When meeting a seller to buy a used car the buyer almost always is informed of a price that is much higher than the market value of the vehicle. Consumers set the price at much more than the car is worth because they feel threatened, according to a study published in the Journal of Consumer Research.
“When consumers consider selling a product they own, they feel threatened by the impending loss. In order to counter this threat, they increase the product’s value,” says Promothesh Chatterjee, a researcher at the University of Kansas.
Researchers assigned the role of buyers to some subjects and the role of sellers to others, after which they provided each person with a mug. Sellers were told they could either keep the mug or sell it; buyers were told to form an idea of the mug – simply hold on to it. Then, researcher showed a series of threatening words on the screen like “endanger”.
Researchers also showed some of the subjects non-threatening and neutral words. Those who were shown threatening words increased the price of their mug. “Sellers responded to threat-related words much more quickly than buyers, and this difference in their response time led to significantly higher selling prices compared to buying prices,” according to the study.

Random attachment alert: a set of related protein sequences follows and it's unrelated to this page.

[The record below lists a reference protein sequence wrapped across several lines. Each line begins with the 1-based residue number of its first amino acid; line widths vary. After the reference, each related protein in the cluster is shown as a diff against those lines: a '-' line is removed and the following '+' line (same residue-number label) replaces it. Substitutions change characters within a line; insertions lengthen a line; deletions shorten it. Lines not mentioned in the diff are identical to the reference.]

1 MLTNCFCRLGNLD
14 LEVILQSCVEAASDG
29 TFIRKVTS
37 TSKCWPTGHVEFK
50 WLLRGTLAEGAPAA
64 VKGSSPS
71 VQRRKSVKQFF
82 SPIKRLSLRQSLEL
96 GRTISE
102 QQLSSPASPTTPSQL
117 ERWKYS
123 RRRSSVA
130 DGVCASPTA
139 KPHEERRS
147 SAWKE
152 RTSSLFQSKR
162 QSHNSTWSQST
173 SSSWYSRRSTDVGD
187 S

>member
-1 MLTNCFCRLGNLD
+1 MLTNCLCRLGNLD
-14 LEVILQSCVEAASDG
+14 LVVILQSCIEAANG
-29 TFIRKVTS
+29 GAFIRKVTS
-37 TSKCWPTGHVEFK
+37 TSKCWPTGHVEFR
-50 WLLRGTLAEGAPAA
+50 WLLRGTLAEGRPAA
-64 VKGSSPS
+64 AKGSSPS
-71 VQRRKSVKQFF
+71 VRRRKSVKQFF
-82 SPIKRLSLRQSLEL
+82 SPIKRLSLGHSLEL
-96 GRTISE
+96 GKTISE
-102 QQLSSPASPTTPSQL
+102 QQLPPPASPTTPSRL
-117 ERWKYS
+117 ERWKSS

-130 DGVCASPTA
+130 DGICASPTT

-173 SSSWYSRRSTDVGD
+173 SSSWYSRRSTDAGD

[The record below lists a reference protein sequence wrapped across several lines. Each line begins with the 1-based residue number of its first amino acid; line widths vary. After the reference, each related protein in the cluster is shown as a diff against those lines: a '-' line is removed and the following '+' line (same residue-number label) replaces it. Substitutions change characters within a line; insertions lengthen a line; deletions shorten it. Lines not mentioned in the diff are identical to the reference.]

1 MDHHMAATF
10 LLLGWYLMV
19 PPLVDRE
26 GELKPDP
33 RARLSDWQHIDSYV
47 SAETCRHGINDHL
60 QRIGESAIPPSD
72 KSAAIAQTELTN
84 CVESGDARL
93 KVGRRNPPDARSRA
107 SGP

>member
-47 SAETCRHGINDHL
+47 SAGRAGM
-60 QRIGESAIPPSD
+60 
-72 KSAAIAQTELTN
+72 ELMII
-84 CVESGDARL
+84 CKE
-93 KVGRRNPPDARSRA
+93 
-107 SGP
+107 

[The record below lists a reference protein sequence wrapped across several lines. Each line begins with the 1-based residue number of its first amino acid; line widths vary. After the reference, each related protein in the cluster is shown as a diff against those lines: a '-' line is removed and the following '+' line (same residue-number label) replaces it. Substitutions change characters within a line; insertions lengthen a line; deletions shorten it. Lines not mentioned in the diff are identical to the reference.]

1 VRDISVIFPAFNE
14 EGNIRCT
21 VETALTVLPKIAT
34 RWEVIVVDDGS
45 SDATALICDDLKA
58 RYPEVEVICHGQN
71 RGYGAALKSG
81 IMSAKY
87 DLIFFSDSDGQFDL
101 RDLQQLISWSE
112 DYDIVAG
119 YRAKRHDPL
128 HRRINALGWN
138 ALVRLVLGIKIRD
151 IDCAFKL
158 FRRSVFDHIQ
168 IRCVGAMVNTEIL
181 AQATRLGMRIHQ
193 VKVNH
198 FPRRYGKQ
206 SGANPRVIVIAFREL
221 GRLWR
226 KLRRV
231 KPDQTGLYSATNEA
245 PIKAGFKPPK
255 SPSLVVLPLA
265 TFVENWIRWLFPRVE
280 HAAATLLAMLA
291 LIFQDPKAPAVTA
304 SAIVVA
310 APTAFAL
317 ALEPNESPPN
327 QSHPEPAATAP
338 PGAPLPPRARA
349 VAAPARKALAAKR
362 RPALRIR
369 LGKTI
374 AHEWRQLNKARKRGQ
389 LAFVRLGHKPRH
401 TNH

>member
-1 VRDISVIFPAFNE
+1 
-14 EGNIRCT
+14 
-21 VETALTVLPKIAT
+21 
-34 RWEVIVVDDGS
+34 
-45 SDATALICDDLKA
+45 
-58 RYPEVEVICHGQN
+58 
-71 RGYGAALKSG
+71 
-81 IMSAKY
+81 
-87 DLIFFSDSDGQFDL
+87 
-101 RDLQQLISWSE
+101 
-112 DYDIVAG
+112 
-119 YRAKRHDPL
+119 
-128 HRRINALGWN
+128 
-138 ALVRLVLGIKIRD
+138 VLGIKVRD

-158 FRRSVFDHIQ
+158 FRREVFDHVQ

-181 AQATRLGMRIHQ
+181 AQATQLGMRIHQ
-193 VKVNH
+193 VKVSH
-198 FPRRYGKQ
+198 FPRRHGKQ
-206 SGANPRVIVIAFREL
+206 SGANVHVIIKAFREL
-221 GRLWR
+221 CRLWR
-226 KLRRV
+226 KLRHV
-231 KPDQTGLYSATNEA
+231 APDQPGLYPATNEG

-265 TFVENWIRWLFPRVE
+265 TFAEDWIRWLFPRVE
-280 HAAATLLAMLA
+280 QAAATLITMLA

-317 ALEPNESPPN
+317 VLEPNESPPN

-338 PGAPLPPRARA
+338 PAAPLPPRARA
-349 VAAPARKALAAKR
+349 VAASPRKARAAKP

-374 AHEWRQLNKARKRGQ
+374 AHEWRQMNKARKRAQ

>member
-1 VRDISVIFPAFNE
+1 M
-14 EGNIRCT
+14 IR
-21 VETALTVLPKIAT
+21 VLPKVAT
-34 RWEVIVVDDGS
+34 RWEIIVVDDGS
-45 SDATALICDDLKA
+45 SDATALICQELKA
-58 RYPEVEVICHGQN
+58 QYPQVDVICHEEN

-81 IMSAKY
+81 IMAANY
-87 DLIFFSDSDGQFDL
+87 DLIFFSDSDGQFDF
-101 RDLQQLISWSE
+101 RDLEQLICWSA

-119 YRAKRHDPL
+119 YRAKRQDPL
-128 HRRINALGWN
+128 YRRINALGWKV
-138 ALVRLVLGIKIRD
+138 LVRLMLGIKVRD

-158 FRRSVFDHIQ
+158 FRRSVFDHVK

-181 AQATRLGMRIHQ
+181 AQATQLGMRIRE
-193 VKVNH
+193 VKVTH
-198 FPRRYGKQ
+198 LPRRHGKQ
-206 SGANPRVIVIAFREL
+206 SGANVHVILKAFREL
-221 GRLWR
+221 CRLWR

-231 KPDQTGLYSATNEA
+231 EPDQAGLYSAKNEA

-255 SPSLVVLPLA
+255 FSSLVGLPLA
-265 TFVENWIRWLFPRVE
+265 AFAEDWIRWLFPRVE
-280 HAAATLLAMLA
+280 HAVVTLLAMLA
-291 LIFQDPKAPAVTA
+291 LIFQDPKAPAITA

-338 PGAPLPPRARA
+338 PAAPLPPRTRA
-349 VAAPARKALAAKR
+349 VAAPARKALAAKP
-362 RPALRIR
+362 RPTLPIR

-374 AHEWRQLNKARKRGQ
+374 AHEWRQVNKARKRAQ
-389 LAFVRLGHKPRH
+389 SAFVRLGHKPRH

The result of the study show that consumers feel threatened when parting with their possessions. What is called the endowment effect, when consumers want to sell a good they own at a price they themselves would be unwilling to pay in the market, kicks in when selling a good that belongs to them.
How do you overcome the endowment effect? Researchers suggest the buyer ought to flatter the seller: “Affirming a seller leads to elimination of the endowment effect. Buyers may want to affirm sellers to make them feel less threatened by the loss of a possession and therefore willing to set lower prices. Next time you are buying a second-hand car, for example, you may want to start the negotiation by telling the car owner what a wonderful family she has.”